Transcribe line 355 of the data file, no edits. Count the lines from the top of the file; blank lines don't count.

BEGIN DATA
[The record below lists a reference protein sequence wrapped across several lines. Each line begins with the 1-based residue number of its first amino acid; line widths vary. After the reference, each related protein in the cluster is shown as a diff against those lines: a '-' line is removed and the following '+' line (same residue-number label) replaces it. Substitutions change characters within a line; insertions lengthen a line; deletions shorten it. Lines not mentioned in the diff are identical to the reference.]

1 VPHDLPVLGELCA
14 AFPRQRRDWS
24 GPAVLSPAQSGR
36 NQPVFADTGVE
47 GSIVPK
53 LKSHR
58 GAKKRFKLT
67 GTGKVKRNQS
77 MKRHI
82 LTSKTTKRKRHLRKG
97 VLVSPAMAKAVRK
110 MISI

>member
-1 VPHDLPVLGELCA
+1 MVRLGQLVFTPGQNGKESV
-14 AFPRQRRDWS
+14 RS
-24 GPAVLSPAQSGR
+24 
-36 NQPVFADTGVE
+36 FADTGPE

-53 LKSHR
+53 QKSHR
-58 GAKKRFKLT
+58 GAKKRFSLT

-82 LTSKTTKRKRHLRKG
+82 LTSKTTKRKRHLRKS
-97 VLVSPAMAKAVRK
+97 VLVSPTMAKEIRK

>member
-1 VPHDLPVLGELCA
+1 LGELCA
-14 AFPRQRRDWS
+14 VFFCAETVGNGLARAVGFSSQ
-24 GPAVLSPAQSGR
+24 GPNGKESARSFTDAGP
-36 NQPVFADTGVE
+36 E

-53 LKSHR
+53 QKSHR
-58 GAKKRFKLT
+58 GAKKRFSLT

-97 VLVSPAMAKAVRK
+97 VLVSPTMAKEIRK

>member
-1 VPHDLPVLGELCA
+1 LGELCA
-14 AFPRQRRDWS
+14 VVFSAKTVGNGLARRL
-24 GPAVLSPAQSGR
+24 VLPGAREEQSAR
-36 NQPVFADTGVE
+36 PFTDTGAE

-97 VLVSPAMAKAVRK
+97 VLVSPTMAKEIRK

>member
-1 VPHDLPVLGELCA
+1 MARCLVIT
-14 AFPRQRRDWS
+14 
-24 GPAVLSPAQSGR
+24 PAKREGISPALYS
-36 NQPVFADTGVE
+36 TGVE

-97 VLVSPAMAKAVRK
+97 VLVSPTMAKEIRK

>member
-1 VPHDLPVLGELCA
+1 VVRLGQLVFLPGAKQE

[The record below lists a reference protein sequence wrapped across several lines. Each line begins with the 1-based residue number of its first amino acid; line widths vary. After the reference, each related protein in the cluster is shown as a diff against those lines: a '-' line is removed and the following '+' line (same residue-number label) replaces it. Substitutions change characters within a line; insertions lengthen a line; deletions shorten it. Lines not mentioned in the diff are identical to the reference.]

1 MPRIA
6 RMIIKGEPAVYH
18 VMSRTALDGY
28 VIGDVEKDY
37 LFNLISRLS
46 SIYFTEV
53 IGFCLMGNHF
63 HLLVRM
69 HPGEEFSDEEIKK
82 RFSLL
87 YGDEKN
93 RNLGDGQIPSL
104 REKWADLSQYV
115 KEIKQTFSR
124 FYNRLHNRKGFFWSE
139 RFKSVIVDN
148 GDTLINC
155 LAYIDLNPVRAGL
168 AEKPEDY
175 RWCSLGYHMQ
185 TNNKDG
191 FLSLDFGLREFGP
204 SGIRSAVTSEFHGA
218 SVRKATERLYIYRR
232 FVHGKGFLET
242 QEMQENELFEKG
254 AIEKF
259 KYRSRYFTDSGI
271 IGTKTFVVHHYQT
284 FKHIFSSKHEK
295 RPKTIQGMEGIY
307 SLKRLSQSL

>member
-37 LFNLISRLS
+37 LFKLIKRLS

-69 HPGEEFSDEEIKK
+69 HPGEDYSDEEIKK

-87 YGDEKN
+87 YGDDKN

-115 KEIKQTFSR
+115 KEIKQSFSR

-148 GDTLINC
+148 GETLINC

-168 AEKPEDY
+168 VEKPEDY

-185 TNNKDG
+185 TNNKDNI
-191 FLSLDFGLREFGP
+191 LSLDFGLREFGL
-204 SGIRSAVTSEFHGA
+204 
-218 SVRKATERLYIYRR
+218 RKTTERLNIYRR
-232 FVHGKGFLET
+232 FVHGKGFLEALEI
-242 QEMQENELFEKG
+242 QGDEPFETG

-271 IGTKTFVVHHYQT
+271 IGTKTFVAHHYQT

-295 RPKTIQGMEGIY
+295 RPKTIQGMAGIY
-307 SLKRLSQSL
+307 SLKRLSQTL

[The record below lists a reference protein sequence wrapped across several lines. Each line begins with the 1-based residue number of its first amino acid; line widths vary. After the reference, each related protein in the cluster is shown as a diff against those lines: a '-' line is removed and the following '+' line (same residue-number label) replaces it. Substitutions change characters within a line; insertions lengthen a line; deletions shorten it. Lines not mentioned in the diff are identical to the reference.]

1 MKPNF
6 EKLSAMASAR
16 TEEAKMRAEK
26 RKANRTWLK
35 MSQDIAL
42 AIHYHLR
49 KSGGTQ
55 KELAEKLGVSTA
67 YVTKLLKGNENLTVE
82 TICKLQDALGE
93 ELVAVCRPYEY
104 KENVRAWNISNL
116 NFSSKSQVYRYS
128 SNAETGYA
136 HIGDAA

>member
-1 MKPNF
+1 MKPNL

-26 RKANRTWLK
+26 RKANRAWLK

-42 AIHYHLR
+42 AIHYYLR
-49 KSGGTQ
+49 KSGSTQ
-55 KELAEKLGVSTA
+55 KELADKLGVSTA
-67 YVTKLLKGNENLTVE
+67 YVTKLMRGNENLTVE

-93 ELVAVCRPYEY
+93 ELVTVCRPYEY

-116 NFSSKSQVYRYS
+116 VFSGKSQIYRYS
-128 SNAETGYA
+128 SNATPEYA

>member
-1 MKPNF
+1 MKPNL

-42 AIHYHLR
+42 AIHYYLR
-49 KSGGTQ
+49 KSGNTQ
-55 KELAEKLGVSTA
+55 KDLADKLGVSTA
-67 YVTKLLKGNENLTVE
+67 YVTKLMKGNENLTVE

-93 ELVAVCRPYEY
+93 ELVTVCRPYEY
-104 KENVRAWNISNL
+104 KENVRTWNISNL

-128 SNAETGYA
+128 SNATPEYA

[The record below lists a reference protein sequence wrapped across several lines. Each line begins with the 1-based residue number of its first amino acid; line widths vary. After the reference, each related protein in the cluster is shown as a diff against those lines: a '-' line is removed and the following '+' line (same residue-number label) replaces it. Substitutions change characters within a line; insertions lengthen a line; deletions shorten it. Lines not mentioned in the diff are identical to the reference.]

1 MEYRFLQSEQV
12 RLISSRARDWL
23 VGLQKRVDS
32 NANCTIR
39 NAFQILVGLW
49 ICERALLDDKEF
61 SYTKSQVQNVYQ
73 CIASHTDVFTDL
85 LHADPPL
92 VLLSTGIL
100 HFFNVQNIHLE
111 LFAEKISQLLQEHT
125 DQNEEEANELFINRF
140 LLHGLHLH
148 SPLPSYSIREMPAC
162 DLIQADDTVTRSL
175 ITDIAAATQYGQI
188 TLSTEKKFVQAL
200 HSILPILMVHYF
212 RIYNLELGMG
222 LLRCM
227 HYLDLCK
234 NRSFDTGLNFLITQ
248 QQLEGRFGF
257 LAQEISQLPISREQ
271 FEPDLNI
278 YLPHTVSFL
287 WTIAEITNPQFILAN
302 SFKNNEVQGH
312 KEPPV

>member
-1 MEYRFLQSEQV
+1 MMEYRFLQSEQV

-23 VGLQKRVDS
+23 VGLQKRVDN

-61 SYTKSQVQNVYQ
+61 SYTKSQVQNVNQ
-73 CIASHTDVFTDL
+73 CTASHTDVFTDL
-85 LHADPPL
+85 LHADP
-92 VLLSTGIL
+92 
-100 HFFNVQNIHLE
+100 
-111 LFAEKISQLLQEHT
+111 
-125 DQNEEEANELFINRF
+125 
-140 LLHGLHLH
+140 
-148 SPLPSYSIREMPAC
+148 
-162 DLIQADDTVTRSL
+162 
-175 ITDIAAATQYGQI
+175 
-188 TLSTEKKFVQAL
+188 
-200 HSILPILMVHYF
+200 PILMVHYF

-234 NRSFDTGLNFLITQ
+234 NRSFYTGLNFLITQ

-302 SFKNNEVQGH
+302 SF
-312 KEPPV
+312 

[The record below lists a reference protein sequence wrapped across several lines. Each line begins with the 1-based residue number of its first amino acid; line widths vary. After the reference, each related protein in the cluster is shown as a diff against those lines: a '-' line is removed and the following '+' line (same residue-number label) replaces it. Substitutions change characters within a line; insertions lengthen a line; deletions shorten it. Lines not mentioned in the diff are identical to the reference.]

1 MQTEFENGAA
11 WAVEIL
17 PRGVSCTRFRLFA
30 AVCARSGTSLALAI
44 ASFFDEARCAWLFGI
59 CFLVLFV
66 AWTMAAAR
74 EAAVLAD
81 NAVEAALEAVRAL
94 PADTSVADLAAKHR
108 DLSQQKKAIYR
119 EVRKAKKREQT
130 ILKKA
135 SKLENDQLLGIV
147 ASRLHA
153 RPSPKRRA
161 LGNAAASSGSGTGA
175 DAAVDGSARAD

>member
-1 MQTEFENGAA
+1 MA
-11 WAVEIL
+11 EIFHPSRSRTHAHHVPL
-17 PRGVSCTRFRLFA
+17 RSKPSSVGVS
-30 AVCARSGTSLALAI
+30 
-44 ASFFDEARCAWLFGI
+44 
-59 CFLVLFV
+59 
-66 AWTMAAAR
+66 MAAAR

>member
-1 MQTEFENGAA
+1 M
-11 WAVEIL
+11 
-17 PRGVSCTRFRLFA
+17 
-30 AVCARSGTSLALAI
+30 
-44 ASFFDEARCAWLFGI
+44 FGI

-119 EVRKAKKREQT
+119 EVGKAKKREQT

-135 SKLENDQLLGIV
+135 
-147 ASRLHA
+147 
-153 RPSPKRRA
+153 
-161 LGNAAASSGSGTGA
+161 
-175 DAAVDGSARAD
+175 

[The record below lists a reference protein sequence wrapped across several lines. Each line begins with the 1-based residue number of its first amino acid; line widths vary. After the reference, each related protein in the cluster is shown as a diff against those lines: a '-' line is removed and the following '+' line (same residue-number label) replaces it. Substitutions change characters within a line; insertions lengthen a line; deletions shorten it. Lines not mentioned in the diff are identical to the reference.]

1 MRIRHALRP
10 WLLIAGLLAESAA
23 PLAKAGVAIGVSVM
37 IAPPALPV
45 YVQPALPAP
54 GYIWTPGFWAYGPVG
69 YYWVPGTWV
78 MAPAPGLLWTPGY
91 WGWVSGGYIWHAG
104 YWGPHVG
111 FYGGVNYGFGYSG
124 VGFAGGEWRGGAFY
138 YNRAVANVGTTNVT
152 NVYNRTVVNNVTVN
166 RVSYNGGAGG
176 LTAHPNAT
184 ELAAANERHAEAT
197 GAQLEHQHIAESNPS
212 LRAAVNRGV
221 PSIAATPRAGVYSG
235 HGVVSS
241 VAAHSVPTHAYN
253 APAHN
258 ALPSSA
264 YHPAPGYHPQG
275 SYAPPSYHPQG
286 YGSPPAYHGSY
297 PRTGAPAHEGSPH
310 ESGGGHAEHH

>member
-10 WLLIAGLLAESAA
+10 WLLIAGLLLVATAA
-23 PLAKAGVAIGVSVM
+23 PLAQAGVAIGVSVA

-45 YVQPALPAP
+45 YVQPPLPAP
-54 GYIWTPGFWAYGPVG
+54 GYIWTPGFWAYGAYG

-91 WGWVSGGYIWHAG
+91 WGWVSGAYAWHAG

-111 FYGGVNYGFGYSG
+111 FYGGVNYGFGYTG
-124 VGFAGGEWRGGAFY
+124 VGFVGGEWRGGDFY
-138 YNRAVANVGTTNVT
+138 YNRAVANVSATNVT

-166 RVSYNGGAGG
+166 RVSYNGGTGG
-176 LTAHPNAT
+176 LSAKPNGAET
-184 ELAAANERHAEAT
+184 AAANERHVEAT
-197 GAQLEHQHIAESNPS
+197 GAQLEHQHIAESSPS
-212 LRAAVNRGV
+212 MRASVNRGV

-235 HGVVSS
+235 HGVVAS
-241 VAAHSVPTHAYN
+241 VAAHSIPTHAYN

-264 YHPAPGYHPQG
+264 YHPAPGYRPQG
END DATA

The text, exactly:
-124 VGFAGGEWRGGAFY